**Figure 10.**The dynamic response experiment in 0.6 Hz movement. (

**a**) Estimated lateral displacement; (

**b**) Corrected lateral displacement.

#### 3.3. Measuring Lateral Displacement over a Wide Range

**Figure 11.**Measuring lateral displacement over a wide range. (

**a**) The ultrasound intensity distribution obtained from five transmitters; (

**b**) The corrected lateral displacement.

## 4. Conclusions

## Acknowledgments

## Author Contributions

## Conflicts of Interest

## References

- Ariga, T.; Kanno, Y.; Takewaki, I. Resonant behaviour of base-isolated high-rise buildings under long-period ground motions. Struct. Des. Tall Spec. Build.
**2006**, 15, 325–338. [Google Scholar] [CrossRef] - Kurata, N.; Kobori, T.; Takahashi, M.; Niwa, N.; Midorikawa, H. Actual seismic response controlled building with semi-active damper system. Earthq. Eng. Struct. Dyn.
**1999**, 28, 1427–1447. [Google Scholar] [CrossRef] - Islam, A.B.M.S.; Jameel, M.; Jumaat, M.Z. Seismic isolation in buildings to be a practical reality: behavior of structural and installation technique. J. Eng. Technol. Res.
**2011**, 3, 99–117. [Google Scholar] - Ramirez, O.M.; Constantinou, M.C.; Whittaker, A.S.; Kircher, C.A.; Chrysostomou, C.Z. Elastic and inelastic seismic response of buildings with damping system. Earthq. Spectra
**2002**, 18, 531–547. [Google Scholar] [CrossRef] - Heaton, T.H.; Hall, J.F.; Wald, D.J.; Halling, M.W. Response of high-rise and base-isolated buildings to a hypothetical M
_{w}7.0 blind thrust earthquake. Science**1995**, 267, 206–211. [Google Scholar] [CrossRef] [PubMed] - Ventura, C.E.; Finn, W.D.L.; Lord, J.-F.; Fujita, N. Dynamic characteristics of a base isolated building from ambient vibration measurements and low level earthquake shaking. Soil Dyn. Earthq. Eng.
**2003**, 23, 313–322. [Google Scholar] [CrossRef] - Kani, N.; Takayama, M.; Wada, A. Performance of seismically isolated buildings in Japan—observation records and vibration perception by people in buildings with seismic isolation. In Proceedings of the 8th U.S. National Conference on Earthquake Engineering, San Francisco, CA, USA, 18–22 April 2006.
- Moroni, M.O.; Sarrazin, M.; Boroschek, R. Experiments on a Base-Isolated Building in Santiago, Chile. Eng. Struct.
**1998**, 20, 720–725. [Google Scholar] [CrossRef] - Chang, P.C.; Flatau, A.; Liu, S.C. Review paper: health monitoring of civil infrastructure. Struct. Health Monit.
**2003**, 2, 257–267. [Google Scholar] [CrossRef] - Miyashita, T.; Nagai, M. Vibration-based structural health monitoring for bridges using laser Doppler vibrometers and MEMS-based technologies. Int. J. Steel Struct.
**2008**, 8, 325–331. [Google Scholar] - Nishitani, A.; Matsui, C.; Hara, Y.; Xiang, P.; Nitta, Y.; Hatada, T.; Katamura, R.; Matsuya, I.; Tanii, T. Drift displacement data based estimation of cumulative plastic deformation ratios for buildings. Smart Struct. Syst.
**2015**, 15, 881–896. [Google Scholar] [CrossRef] - Nagayama, T.; Abe, M.; Fujino, Y.; Asce, M.; Ikeda, K. Structural identification of a nonproportionally damped system and its application to a full-scale suspension bridge. J. Struct. Eng.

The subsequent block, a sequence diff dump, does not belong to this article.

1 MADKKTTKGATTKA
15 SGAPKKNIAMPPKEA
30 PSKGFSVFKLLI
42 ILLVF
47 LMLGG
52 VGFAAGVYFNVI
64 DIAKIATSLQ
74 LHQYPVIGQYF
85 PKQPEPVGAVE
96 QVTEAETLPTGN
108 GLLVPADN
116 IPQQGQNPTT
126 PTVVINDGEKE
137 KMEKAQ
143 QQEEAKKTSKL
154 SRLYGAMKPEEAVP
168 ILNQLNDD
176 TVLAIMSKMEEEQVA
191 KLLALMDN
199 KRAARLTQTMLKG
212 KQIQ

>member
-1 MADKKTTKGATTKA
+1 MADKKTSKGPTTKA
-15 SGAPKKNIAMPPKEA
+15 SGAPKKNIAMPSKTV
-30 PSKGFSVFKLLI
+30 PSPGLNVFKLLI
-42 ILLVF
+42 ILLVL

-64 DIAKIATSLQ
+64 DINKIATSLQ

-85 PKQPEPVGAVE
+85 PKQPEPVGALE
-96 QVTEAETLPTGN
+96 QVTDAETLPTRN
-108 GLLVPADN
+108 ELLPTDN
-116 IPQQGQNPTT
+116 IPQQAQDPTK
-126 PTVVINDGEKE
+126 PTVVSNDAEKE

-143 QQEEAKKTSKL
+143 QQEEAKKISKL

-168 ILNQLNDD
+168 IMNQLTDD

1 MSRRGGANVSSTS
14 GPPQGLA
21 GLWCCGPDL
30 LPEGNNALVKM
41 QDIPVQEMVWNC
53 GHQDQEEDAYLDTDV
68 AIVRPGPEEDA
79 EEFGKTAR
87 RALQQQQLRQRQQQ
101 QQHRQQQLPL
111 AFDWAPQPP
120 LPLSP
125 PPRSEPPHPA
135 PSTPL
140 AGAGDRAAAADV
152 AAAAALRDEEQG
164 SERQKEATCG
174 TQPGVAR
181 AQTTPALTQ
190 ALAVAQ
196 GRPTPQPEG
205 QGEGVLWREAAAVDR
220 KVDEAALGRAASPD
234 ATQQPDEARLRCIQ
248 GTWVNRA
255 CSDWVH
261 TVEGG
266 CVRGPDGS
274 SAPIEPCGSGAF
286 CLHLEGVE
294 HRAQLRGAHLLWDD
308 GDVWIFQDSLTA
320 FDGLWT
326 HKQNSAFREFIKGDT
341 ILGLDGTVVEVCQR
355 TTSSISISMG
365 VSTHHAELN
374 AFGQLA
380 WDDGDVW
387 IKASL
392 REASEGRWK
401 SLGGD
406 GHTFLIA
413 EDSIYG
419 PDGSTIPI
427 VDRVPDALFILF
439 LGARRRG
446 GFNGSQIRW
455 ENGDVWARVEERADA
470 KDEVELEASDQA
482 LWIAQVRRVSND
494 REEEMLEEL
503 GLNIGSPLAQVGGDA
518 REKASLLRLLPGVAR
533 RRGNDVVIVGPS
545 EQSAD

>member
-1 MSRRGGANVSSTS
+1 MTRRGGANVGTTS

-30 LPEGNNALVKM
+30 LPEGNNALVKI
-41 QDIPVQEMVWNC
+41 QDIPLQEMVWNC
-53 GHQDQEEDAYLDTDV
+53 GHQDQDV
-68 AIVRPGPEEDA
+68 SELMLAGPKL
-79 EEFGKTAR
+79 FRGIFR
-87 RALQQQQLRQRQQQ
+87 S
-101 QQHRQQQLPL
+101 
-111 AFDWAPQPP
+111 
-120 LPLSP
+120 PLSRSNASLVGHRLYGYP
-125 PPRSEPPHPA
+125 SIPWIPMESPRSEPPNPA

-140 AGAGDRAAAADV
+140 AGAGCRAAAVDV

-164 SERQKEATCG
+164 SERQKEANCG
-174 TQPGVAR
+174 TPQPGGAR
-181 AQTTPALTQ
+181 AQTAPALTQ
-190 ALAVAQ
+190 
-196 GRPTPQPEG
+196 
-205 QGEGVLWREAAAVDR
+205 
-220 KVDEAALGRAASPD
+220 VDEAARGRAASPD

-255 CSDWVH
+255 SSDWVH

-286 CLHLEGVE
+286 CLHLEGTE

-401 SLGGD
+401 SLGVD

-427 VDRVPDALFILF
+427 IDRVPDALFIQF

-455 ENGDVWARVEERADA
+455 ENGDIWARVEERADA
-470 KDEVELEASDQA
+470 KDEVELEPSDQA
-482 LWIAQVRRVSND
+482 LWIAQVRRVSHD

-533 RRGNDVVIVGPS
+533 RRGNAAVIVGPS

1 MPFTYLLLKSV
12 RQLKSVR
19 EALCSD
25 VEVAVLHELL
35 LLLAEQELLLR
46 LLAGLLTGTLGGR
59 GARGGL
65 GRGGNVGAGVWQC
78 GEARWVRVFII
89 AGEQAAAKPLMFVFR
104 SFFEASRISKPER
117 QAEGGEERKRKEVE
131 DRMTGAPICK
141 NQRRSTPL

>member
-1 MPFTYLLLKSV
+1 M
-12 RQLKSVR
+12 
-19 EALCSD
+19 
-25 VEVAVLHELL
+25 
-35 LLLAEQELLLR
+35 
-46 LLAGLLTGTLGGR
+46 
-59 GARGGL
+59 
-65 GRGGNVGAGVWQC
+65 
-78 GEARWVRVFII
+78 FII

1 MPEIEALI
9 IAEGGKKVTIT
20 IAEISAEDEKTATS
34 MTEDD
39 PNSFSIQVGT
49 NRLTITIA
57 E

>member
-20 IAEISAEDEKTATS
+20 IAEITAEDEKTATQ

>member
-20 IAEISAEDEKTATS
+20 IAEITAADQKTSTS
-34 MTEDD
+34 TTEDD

**2005**, 131, 1536–1545. [Google Scholar] [CrossRef] - Nitta, Y.; Nishitani, A.; Spencer, B.F., Jr. Semiactive control strategy for smart base isolation utilizing absolute acceleration information. Struct. Control Health Monit.
**2005**, 13, 649–659. [Google Scholar] [CrossRef] - Park, J.W.; Sim, S.H.; Jung, H.J.; Spencer, B.F., Jr. Development of a wireless displacement measurement system using acceleration responses. Sensors
**2013**, 13, 8377–8392. [Google Scholar] [CrossRef] [PubMed][Green Version] - Park, H.S.; Park, K.; Kim, Y.; Choi, S.W. Deformation monitoring of a building structure using a motion capture system. IEEE/ASME Trans. Mechatron.
**2014**, PP, 1–9. [Google Scholar] [CrossRef] - Matsuya, I.; Tomishi, R.; Sato, M.; Kanekawa, K.; Nitta, Y.; Takahashi, M.; Miura, S.; Suzuki, Y.; Hatada, T.; Katamura, R.; et al. Development of lateral-displacement sensor for real-time detection of structural damage. IEEJ Trans. Electr. Electron. Eng.
**2011**, 6, 266–272. [Google Scholar] [CrossRef] - Matsuya, I.; Katamura, R.; Sato, M.; Iba, M.; Kondo, H.; Kanekawa, K.; Takahashi, M.; Hatada, T.; Nitta, Y.; Tanii, T.; et al. Measuring relative-story displacement and local inclination angle using multiple position-sensitive detectors. Sensors
**2010**, 10, 9687–9697. [Google Scholar] [CrossRef] [PubMed][Green Version] - Chan, T.H.T. Vertical displacement measurements for bridges using optical fiber sensors and CCD cameras—a preliminary study. Struct. Health Monit.
**2009**, 8, 243–249. [Google Scholar] [CrossRef] - Sukumana, D.D.; Ihara, I. Application of an air-coupled ultrasound to non-contact surface roughness evaluation. Jpn. J. Appl. Phys.
**2005**, 44, 4417–4420. [Google Scholar] [CrossRef] - Matsuya, I.; Matsumoto, F.; Ihara, I. Experimental study on lateral displacement measurement using air-coupled ultrasound transducers. Mechan. Eng. J.
**2015**, 2. [Google Scholar] [CrossRef]

© 2015 by the authors; licensee MDPI, Basel, Switzerland. This article is an open access article distributed under the terms and conditions of the Creative Commons Attribution license (http://creativecommons.org/licenses/by/4.0/).

## Share and Cite

**MDPI and ACS Style**

Matsuya, I.; Matsumoto, F.; Ihara, I.
Ultrasonic Lateral Displacement Sensor for Health Monitoring in Seismically Isolated Buildings. *Sensors* **2015**, *15*, 17000-17012.
https://doi.org/10.3390/s150717000

**AMA Style**

Matsuya I, Matsumoto F, Ihara I.
Ultrasonic Lateral Displacement Sensor for Health Monitoring in Seismically Isolated Buildings. *Sensors*. 2015; 15(7):17000-17012.
https://doi.org/10.3390/s150717000

**Chicago/Turabian Style**

Matsuya, Iwao, Fumiya Matsumoto, and Ikuo Ihara.
2015. "Ultrasonic Lateral Displacement Sensor for Health Monitoring in Seismically Isolated Buildings" *Sensors* 15, no. 7: 17000-17012.
https://doi.org/10.3390/s150717000